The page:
Acute Respiratory Infections Reduced in Patients Receiving GERD Treatment

gastroesophageal reflux disease
gastroesophageal reflux disease
First study to examine the benefit of treating GERD with proton pump inhibitors in reducing the acute respiratory infections complications.

Treatment with proton pump inhibitors (PPIs) may help decrease healthcare visits for acute respiratory infections (ARIs) in patients with gastroesophageal reflux disease (GERD). These are the findings of a new study published in PLOS One.

Increasing epidemiological evidence suggests a strong relationship between gastroesophageal reflux episodes and respiratory symptoms. In this study, researchers aimed to assess whether treatment with PPIs had an impact on subsequent healthcare utilization for ARIs. This population-based study included 21,486 patients diagnosed with GERD and 21,486 matched comparison patients without GERD.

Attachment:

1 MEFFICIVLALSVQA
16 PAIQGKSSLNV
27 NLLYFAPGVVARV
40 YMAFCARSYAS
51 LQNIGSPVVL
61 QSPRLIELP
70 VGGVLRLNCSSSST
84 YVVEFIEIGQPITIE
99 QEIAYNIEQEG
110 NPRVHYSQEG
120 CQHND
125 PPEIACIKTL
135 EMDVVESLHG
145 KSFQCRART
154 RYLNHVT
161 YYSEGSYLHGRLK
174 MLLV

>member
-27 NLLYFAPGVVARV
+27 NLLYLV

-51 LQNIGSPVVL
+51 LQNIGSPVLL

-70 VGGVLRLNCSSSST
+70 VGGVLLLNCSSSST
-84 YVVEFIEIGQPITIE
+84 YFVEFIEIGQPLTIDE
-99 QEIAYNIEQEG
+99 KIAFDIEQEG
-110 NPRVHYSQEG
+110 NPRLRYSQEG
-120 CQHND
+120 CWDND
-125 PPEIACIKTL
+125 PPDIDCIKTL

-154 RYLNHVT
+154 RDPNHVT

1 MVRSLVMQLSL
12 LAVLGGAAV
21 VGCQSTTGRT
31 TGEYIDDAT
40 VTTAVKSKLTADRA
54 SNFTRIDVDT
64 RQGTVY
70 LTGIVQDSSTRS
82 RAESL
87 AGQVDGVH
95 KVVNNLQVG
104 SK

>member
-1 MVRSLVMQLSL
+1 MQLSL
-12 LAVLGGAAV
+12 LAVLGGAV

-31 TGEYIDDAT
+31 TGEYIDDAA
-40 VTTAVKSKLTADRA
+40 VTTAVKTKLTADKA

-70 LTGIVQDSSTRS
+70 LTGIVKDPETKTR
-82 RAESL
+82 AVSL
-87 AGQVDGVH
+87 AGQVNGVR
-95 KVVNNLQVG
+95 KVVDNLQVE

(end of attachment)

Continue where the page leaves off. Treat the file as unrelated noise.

During the 1-year period before and after the index date, annual ARI episodes were compared between the patient groups. To estimate the adjusted association between GERD treatment and subsequent annual ARI rate, multiple regression analysis using a difference-in-difference approach was used.

Among GERD patients, the mean annual ARI episode dropped significantly by 11.4%, from 4.39 (during the year before PPI treatment) to 3.89 (after treatment with a PPI) (mean change = –0.5 visit; 95% CI –0.64 to –0.36). Poisson regression analysis also showed that GERD treatment was independently linked to a significant reduction in annual ARI rate (P <.001).

More studies are needed to validate these findings, as this is the first study to examine the benefit of PPI-treated GERD in reducing ARI complications. However, the authors note that “the study suggests that GERD treatment with PPIs may help reduce healthcare visits for ARIs, highlighting the importance of treatment-seeking by GERD patients and compliance with treatment.”

Related Articles


Lin HC, Xirasagar S, Chung SD, Huang CC, Tsai MC, Chen CH. Fewer acute respiratory infection episodes among patients receiving treatment for gastroesophageal reflux disease [published online February 21, 2017]. PLoS One. doi: 10.1371/journal.pone.0172436

This article originally appeared on MPR